City Hits Block Association With $40K in Fines for Hanging Event Posters
HELL'S KITCHEN — The city's Department of Sanitation slammed a block association with nearly $40,000 in fines after the group put up posters advertising a free movie night in a local park — leaving the group afraid to publicize its upcoming events.
The West 45th/46th Street Block Association reached out to alert its neighbors about its annual bike-in movie event in the Matthews-Palmer Playground last May by hanging signs on lampposts and traffic light poles, as they had done without issue for the past decade, members said.
But to their surprise, they were hit with 199 summonses and $39,800 in fines from the Sanitation Department last May — fines that were eventually dropped.
Now, the association is too scared to put up any new posters advertising this year's free events, members said.
"We don’t want to risk getting more summonses," said Chana Widawski, a member of the block association, which was also penalized for putting up posters asking for the redesign of Matthews-Palmer Playground. "We want to put up signs. We always did so responsibly. We would take them down after the event."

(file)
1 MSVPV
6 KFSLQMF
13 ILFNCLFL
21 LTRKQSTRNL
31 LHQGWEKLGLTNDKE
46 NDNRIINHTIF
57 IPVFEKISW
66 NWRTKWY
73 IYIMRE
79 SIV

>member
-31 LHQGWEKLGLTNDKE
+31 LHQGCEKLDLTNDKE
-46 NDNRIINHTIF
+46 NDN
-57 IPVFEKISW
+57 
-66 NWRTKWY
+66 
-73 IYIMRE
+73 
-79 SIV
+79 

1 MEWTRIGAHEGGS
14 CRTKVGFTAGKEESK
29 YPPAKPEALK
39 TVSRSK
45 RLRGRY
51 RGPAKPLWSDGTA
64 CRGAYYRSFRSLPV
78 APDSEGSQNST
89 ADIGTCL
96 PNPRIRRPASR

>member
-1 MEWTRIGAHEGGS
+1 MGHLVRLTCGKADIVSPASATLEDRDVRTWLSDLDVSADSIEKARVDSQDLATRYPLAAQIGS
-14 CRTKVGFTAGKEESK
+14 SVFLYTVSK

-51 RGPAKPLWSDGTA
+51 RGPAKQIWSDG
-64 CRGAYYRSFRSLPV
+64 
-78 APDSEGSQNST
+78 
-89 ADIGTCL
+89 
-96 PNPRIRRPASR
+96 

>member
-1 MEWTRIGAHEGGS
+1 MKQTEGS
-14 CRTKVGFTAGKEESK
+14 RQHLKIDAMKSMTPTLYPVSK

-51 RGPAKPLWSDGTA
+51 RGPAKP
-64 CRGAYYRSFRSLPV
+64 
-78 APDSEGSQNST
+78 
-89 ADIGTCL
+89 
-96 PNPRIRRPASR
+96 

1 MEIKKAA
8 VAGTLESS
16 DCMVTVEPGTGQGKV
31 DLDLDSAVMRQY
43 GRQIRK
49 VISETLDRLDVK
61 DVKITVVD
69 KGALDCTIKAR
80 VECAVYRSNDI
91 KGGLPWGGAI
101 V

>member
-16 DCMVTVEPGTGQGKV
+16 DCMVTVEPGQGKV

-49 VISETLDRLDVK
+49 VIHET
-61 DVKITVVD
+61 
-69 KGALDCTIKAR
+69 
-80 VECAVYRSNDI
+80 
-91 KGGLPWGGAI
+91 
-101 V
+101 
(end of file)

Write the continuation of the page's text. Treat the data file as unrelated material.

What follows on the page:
According to copies of the summonses provided to DNAinfo New York, the handbills were posted illegally. Each of the 199 summonses carried a maximum fine of $200.
The sanitation department stood behind its summonses on Wednesday, saying city regulations prohibit posters on public property — including trees, lampposts and fences, a spokeswoman said.
The fines were only dropped because of a technicality, sanitation officials said — adding that the summonses had been improperly mailed.
The fear of fines has kept the block association from reaching many of the neighborhood's new residents this year about upcoming events, including the May 21 outdoor screening of the 1979 film "Breaking Away," and a pre-show by New York Bike Dance, co-sponsored by pedestrian group CHEKPEDS.
The block association now uses a Facebook page and word of mouth to notify residents of events, but said many people likely aren't hearing the news.
"There's so much development. There's so many new people. They're the folks that aren't on our email list and don't visit our website," Widawski said.
"Posting signs in the neighborhood enabled us to offer the greatest spectrum of stakeholders a chance to weigh in. I found it hard to believe that signs notifying the neighborhood of free community events were such a priority for the Department of Sanitation."